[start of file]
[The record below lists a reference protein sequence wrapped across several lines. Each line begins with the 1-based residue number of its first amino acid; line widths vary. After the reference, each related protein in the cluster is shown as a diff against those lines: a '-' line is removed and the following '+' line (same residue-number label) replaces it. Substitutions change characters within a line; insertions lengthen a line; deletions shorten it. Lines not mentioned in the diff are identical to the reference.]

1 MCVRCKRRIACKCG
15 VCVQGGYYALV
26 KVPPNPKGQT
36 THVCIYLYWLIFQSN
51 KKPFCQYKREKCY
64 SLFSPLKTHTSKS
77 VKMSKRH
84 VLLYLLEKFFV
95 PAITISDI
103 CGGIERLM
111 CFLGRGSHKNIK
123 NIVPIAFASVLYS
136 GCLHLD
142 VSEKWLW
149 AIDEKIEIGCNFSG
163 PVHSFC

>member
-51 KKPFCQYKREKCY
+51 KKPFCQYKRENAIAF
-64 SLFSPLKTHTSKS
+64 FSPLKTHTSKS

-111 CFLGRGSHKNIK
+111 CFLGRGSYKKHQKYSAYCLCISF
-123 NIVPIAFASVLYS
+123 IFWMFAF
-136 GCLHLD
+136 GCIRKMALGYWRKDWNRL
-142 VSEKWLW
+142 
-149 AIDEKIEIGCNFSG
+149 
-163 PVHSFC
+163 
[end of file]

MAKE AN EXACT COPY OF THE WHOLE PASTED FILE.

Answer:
[The record below lists a reference protein sequence wrapped across several lines. Each line begins with the 1-based residue number of its first amino acid; line widths vary. After the reference, each related protein in the cluster is shown as a diff against those lines: a '-' line is removed and the following '+' line (same residue-number label) replaces it. Substitutions change characters within a line; insertions lengthen a line; deletions shorten it. Lines not mentioned in the diff are identical to the reference.]

1 MCVRCKRRIACKCG
15 VCVQGGYYALV
26 KVPPNPKGQT
36 THVCIYLYWLIFQSN
51 KKPFCQYKREKCY
64 SLFSPLKTHTSKS
77 VKMSKRH
84 VLLYLLEKFFV
95 PAITISDI
103 CGGIERLM
111 CFLGRGSHKNIK
123 NIVPIAFASVLYS
136 GCLHLD
142 VSEKWLW
149 AIDEKIEIGCNFSG
163 PVHSFC

>member
-51 KKPFCQYKREKCY
+51 KKPFCQYKRENAIAF
-64 SLFSPLKTHTSKS
+64 FSPLKTHTSKS

-111 CFLGRGSHKNIK
+111 CFLGRGSYKKHQKYSAYCLCISF
-123 NIVPIAFASVLYS
+123 IFWMFAF
-136 GCLHLD
+136 GCIRKMALGYWRKDWNRL
-142 VSEKWLW
+142 
-149 AIDEKIEIGCNFSG
+149 
-163 PVHSFC
+163 